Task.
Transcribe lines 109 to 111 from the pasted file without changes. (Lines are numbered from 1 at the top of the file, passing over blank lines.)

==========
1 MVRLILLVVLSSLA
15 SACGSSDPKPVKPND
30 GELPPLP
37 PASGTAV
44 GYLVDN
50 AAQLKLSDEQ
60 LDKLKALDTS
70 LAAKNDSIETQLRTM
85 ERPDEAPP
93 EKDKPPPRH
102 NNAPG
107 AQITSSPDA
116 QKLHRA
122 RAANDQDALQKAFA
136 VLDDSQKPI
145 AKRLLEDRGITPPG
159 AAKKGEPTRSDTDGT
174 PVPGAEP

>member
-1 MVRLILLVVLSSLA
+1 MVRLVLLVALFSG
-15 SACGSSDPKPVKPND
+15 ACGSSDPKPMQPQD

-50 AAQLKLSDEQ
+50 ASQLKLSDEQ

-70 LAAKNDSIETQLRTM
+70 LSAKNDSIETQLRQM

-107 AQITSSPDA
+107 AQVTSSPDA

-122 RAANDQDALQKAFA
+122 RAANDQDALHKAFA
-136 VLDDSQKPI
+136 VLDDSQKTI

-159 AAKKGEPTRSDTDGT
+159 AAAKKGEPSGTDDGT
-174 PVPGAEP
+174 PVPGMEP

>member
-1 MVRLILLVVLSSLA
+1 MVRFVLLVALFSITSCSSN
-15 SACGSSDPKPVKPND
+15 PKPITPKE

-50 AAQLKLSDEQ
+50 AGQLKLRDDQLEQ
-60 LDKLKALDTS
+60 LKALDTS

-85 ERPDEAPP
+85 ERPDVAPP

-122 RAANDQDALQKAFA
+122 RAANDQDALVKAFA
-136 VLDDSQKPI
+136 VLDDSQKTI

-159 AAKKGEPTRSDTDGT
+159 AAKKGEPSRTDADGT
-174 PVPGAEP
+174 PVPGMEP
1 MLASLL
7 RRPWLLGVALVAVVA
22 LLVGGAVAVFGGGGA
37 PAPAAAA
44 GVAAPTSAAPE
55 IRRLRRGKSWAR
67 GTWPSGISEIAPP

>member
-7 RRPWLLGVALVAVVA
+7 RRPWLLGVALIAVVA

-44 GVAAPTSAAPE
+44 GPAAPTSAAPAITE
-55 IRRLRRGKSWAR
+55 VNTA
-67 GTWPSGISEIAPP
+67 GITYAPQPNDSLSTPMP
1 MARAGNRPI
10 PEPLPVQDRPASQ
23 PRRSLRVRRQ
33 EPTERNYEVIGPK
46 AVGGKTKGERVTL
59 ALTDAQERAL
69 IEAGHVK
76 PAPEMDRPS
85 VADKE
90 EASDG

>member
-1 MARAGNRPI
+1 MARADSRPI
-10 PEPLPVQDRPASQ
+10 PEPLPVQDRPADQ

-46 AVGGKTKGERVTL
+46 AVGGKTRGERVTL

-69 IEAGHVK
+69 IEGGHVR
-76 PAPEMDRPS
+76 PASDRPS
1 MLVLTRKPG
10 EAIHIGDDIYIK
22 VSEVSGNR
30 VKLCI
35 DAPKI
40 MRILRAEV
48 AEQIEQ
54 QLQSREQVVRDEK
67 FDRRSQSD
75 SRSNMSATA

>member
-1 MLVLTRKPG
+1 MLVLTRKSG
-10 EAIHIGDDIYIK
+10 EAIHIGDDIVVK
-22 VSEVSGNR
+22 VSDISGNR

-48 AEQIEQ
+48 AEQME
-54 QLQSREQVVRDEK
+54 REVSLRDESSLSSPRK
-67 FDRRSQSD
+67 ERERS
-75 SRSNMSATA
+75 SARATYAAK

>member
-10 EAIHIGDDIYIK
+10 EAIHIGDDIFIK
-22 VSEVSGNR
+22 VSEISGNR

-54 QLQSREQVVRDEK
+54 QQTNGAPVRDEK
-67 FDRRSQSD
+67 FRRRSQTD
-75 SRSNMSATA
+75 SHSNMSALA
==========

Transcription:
-22 VSEVSGNR
+22 VSDISGNR

-48 AEQIEQ